Susan Amat: When preparing presentations, define your goals first
07/20/2014 7:00 PM
07/20/2014 7:55 PM
Last week I had the pleasure of doing several presentations for Junior Achievement LATAM at its conference in Mexico. Spending time with hundreds of high school and college students over three days was energizing and playing teacher was something I have missed terribly.
I did a session for 50 of the students who had their own businesses about validating a new concept. We went through a Top 10 list, starting with the problem statement. They were wide-eyed and asked complex questions, some becoming emotional at times because of the tasks before them in creating a successful company. Young people with big dreams, authentic, looking for guidance. Over several private sessions, I was continually surprised by how far along their businesses were because of the openness and humility the entrepreneurs consistently showed in discussing their challenges.
After the conference, I spent an afternoon in Mexico City. My first meeting was with an entrepreneur with a new startup. Just a year older than some of the students at the conference, he was in a corporate job and wanted my feedback on his business that he had been developing on the side. The concept was strong, but his presentation wasn’t clear, and I was having a hard time following the story line of the pitch.
Instead of using a deck, he gave a demo of the site functionality. This made our interaction feel awkward at times because even though I love seeing the product, it felt like he was doing the pitch that goes with his deck.
Becoming skilled at presenting a demo in a personal setting, having all of your bullet points to cover while still making it feel like a personal conversation, just comes down to practice. A lot of practice, especially when your assumptions and strategy are being questioned.
The inspiration for this column came from the stark contrast between a few meetings I had on a single day. The CEO of a company has to be the leader and have a clear vision and plan for building the company, no question. Confidence and thoughtfulness in discussing your plans is also a strength, but being sensitive to the situation and your listener’s needs and wants should always be a priority. While “having all the answers” seems like it would be a strength, you may miss hearing an important comment or insight. And being too quick with an answer and then moving on to your next bullet kills any chance for spontaneous meaningful conversation. If you are too focused on making your points, even a private meeting can seem distant and cold.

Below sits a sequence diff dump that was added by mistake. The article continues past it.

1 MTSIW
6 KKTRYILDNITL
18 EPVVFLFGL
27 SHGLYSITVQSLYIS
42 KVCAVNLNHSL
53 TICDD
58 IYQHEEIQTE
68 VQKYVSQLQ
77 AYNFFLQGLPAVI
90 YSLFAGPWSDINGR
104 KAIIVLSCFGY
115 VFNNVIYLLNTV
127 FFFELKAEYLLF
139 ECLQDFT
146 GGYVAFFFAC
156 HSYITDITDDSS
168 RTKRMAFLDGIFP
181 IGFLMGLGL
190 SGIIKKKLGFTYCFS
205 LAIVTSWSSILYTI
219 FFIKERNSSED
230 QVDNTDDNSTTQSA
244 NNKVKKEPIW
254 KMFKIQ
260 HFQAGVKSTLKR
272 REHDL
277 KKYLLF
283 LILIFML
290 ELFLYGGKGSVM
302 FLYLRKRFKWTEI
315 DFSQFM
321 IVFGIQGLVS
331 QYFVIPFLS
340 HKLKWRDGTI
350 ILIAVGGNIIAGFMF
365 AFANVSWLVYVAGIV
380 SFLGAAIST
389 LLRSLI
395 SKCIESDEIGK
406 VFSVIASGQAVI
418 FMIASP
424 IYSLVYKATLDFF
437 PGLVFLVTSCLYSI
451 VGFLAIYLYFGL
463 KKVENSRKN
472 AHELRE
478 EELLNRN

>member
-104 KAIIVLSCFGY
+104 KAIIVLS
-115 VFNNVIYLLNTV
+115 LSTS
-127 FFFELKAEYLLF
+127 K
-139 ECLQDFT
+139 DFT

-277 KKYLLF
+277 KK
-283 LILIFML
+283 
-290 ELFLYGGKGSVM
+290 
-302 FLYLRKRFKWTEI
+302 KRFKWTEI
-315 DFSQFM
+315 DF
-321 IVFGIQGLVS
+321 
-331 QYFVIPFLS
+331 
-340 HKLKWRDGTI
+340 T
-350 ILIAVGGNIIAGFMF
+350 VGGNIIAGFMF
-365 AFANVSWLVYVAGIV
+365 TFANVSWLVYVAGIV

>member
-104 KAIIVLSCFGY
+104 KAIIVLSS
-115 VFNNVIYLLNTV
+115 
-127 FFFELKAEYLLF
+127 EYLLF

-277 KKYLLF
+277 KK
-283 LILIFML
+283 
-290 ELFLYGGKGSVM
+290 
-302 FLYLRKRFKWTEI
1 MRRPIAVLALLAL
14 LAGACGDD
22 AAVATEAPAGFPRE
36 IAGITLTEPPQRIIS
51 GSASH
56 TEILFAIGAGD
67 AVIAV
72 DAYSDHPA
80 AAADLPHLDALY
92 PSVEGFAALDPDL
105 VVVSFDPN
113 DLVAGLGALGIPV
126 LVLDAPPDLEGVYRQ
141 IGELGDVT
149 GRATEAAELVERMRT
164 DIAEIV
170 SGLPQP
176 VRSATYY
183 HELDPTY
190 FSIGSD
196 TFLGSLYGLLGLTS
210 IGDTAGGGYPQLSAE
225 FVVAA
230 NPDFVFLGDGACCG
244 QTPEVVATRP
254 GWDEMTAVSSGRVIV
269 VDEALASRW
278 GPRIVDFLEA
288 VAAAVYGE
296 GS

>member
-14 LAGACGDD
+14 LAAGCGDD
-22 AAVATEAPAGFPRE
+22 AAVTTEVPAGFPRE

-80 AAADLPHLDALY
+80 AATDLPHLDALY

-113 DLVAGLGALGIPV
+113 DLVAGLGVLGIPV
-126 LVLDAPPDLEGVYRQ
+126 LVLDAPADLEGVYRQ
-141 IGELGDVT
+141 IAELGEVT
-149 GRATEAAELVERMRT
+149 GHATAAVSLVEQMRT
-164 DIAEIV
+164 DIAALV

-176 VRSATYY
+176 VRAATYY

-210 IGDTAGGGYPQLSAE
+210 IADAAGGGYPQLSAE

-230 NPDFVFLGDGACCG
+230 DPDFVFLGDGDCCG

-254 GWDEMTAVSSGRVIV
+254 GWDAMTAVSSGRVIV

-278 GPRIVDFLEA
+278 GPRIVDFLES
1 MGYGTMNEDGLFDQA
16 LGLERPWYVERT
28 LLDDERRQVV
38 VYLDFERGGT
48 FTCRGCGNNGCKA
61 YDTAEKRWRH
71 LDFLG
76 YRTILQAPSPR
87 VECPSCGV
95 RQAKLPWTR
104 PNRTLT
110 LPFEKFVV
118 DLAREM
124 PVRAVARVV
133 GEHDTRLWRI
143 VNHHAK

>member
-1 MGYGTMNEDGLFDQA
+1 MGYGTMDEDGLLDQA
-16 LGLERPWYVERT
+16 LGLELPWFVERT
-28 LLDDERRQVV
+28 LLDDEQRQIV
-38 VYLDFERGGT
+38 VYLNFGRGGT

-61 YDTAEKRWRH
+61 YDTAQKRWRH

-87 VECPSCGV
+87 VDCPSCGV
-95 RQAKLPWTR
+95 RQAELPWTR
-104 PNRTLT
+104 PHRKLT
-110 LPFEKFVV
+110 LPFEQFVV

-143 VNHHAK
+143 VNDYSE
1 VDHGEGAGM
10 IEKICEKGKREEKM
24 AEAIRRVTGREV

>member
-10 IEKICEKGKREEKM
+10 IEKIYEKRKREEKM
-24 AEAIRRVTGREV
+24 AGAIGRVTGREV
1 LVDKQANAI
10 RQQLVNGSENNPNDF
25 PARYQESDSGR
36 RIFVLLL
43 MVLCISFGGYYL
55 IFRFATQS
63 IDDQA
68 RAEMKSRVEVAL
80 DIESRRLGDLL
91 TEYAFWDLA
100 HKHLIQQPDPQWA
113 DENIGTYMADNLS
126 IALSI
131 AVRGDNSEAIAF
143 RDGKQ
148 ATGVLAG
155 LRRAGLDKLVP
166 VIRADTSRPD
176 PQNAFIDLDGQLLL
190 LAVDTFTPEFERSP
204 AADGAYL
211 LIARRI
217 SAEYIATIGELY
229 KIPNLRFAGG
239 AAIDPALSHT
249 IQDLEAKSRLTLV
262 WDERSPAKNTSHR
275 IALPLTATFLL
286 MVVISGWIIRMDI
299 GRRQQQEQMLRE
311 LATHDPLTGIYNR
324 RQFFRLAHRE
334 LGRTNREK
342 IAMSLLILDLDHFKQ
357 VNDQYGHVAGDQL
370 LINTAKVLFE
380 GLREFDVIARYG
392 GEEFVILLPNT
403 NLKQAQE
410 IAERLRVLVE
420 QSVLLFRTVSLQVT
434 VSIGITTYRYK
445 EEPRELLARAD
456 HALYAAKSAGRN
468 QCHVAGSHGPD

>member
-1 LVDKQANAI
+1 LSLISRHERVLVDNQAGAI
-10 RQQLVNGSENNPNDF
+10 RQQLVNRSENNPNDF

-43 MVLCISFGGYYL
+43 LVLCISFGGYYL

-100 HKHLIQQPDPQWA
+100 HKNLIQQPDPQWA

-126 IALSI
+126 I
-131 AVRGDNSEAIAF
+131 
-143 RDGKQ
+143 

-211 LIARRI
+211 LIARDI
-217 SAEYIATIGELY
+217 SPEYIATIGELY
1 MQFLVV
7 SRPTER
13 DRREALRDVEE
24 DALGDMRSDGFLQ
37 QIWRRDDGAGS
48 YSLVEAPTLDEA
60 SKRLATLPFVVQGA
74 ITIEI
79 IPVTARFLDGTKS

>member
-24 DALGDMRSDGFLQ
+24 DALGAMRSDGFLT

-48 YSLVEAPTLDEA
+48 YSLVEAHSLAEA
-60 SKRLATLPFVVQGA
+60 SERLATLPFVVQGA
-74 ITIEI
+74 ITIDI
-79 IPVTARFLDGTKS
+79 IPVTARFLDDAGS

Here are some practices to consider in making both public and private presentations:
1. Your public and private presentations should have a clear story so the listener knows what problem you are solving, who has that problem and how many people have that problem.
2. A good pitch will walk the listener down a path of where you were, where you are and where you are going. You won’t be able to answer all of their questions but the main, high-level points should be clear.
3. A one-on-one pitch at a table is very different than a presentation to a room. Practice having a more conversational style and you are much more likely to be interrupted.
4. Prepare scripts for a pitch presentation and a demo presentation, and practice with people who understand what you are doing and others that have no knowledge of your area.
5. Be prepared to tailor your presentation to the audience. Whether it is a room of investors or a single potential partner, give examples with which your listener(s) can identify.
6. Know the goals of your presentation before you start. Positioning the company for investment means focusing on traction and the vision of where you can go with funding. A strategic partnership meeting should highlight your existing strengths and how complementary and synergistic the relationship will be to take both of you to the next level, all about the win-win. Enticing an advisor or mentor to support your efforts will require them to believe in YOU and your vision.
7. Educate your listener about the need for your business, that you have the right solution, that you are the right person to do it, that he or she can add a lot of value to your concept and that you appreciate and reciprocate (with investment returns, building their business, personal satisfaction from mentoring someone, excitement and challenge of building a cool company, etc.).
8. Try to schedule your time together so you end up listening more than you speak. Prepare questions and take notes.
Compressing your vision into a few minutes is hard. Taking someone through your thought process who isn’t devoting his life to that area is not easy either. Use your presentations to make personal connections, remembering that these interactions show exactly what your listeners can expect in future dealings with you. Do you want them walking away thinking you will be a great partner or a know-it-all who won’t listen when the going gets tough? The more important the meeting, the more valuable the advice and counsel you may receive. Be willing to show you can listen: That intention alone may have a surprising impact on your relationships and your business.
Susan Amat is the founder and CEO of Venture Hive, an entrepreneurship education company, www.venturehive.co. You can follow her on Twitter at @SusanAmat.
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